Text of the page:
A 12-unit course will have total of 150 learning hours which will include directed study hours (including online if required), self-directed learning and completion of assessable tasks. Directed study hours may vary by location. Student workload is calculated at 12.5 learning hours per one unit.
Please note: Course information, including specific information of recommended readings, learning activities, resources, weekly readings, etc. are available on the course Canvas site– Please log in as soon as possible.
Please note that you need to have regular access to the resource(s) listed below. Resources may be required or recommended.
|Recommended||Vandana Desai,Robert B. Potter||0||The Companion to Development Studies||3rd||n/a|
Academic integrity is the ethical standard of university participation. It ensures that students graduate as a result of proving they are competent in their discipline. This is integral in maintaining the value of academic qualifications. Each industry has expectations and standards of the skills and knowledge within that discipline and these are reflected in assessment.
Academic integrity means that you do not engage in any activity that is considered to be academic fraud; including plagiarism, collusion or outsourcing any part of any assessment item to any other person. You are expected to be honest and ethical by completing all work yourself and indicating in your work which ideas and information were developed by you and which were taken from others. You cannot provide your assessment work to others. You are also expected to provide evidence of wide and critical reading, usually by using appropriate academic references.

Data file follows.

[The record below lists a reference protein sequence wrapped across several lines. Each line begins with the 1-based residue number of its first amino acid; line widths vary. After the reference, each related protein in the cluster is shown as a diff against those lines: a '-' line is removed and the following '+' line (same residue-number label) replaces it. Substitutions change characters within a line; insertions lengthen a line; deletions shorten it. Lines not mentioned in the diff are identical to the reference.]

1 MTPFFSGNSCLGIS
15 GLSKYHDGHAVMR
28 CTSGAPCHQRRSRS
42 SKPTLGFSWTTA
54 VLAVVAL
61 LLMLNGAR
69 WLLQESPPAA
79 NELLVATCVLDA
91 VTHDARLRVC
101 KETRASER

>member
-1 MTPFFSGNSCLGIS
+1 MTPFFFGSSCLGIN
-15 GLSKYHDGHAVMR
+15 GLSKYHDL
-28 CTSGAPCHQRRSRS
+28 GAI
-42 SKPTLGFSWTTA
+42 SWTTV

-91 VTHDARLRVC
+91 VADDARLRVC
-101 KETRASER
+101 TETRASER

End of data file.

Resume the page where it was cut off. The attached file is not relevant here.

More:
In order to minimise incidents of academic fraud, this course may require that some of its assessment tasks, when submitted to Canvas, are electronically checked through Turnitin. This software allows for text comparisons to be made between your submitted assessment item and all other work to which Turnitin has access.
Your eligibility for supplementary assessment in a course is dependent of the following conditions applying: The final mark is in the percentage range 47% to 49.4% The course is graded using the Standard Grading scale You have not failed an assessment task in the course due to academic misconduct
Late submission of assessment tasks may be penalised at the following maximum rate: - 5% (of the assessment task's identified value) per day for the first two days from the date identified as the due date for the assessment task. - 10% (of the assessment task's identified value) for the third day - 20% (of the assessment task's identified value) for the fourth day and subsequent days up to and including seven days from the date identified as the due date for the assessment task. - A result of zero is awarded for an assessment task submitted after seven days from the date identified as the due date for the assessment task. Weekdays and weekends are included in the calculation of days late. To request an extension you must contact your course coordinator to negotiate an outcome.